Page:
So the weekend has arrived.
64 hours of relaxation, (not that l count every hour) and not having to worry about the shrill screeching of an alarm to make me panic jump out of bed. Maybe l should stop hitting that snooze button.
If only that was the case. For my peacefully Saturday is a pre booked first aid class. Not only do l have to contemplate giving up my precious "me" time, l am going to be enclosed in a room full of strangers who will pass around a dummy that somehow replicates a living, breathing person. Now don't get me wrong l have nothing against our fellow human beings whom l share this amazing world with, but do l really have to appear to be in full control as someone stimulates a car wreck and relies on me to calmly assess who needs my attention the most. Not having ever been put in that position and can safely say l hope l never do. How on earth do l know how l would react? l could have a melt down on the spot and become a casualty myself, although l doubt the paramedic's would consider me a priority, unless of course l am the one who faints and becomes unresponsive.
Some might say that l am bit more worldly than most, as l have had the privilege of living in Africa, where l was constantly warned about the lurking dangers of creatures that just lie in wait to pounce and cripple me into a withering body of pain. Of course that lost its image as l moved to the colder climate of UK. Then l was duly reminded that the bitter cold made up for lack of dangerous animals and at anytime l could be rendered helpless as l sat trapped in a freezing car with nothing more than my icy breath for company. l think that scared me more than finding a spitting Cobra wrapped around the toilet in Africa that l desperately needed to use (the cobra won).So l moved to the Sunnier climate of Australia and hey presto, l am now surrounded by some of the most dangerous creatures in the world again, but that is another blog.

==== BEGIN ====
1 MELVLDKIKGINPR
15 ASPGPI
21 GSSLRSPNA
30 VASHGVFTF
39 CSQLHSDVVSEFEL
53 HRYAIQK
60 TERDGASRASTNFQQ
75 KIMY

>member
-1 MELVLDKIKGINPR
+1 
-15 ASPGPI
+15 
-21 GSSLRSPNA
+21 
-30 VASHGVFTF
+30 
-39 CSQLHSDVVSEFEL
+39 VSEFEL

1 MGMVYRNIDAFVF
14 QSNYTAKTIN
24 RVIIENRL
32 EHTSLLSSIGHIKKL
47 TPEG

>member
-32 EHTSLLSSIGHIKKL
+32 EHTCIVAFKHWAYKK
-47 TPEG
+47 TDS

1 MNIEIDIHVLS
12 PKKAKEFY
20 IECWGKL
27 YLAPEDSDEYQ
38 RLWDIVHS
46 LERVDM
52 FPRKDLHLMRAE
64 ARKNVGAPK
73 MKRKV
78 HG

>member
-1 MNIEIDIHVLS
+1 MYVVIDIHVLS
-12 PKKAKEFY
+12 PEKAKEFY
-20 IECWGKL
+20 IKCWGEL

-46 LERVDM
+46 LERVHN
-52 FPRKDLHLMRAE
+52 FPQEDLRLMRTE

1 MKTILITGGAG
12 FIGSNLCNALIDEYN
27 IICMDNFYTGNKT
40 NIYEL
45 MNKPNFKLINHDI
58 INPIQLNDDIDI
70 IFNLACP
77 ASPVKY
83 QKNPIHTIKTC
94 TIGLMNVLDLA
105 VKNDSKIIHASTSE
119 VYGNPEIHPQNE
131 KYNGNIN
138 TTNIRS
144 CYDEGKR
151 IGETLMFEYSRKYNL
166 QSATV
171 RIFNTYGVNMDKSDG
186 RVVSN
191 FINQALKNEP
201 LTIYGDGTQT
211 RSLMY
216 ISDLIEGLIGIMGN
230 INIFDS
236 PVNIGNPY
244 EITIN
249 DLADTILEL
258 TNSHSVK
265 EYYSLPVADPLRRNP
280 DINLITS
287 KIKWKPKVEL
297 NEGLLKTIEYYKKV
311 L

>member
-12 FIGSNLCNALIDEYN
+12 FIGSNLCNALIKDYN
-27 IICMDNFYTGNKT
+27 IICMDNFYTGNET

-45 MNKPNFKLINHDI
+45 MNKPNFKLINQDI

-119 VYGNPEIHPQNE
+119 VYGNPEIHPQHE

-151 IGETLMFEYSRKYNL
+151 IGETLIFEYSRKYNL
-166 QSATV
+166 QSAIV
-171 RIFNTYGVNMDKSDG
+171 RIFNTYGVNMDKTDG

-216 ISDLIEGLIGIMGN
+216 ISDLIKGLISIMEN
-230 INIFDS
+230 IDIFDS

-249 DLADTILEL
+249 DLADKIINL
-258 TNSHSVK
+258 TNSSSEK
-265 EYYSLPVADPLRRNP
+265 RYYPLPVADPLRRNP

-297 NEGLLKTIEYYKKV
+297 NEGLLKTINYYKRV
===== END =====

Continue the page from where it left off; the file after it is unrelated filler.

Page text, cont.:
Our instructor has nothing but praise that we have taken the steps to voluntarily put ourselves on the front line. I vehemently deny the voluntary side of things quietly to my petrified looking companion whom unwittingly sat in the chair beside me.
There is not alot more the instructor can do to highlight how important our role is in society today and by the end of it, we will be armed to the teeth, with knowledge on how to respond to any catastrophe that crosses our paths.
Call me a sceptic but half my class look like they would have more pressing issues in their lives like who just left a message on their facebook and a random twitter brings a smirk to their inattentive faces. But we plough on valiantly through the precious hours of Saturday. There is something undignified about bending over a pretend unconscious person and yelling at imaginary bystanders to call emergency. Of course remembering the sacred rules of accessing your situation first. My instructor is openly enthusiastic with our attempts and only briefly raises an eyebrow as my phone scoots out of my pocket and makes its escape under the surrounding chairs to which l have to scrabble on my hands and knees to retrieve. Things go a bit more smoothly with the splints and bandages although l doubt l would normally have any of these to hand if l were in the street. l don't make it a habit to carry them in my handbag. The rest of the day was broken into different segments that would help a person in distress and lunch was an enjoyable interlude of sitting in the sun and watching the world scuttle pass. Our instructor left the best til last. The magical defibrillator. Now there is a thing that could come in handy. I could think of quite a few people who could use it as a kickstart in getting their good for nothing ass off the sofa and getting a life instead of sponging off the rest of society. Apparently it is only to be used as a life saver. Which l could have argued that in a certain way it would. A good conditioned defibrillator can pack a good 700 volts to a weakened heart muscle. Now that was interesting......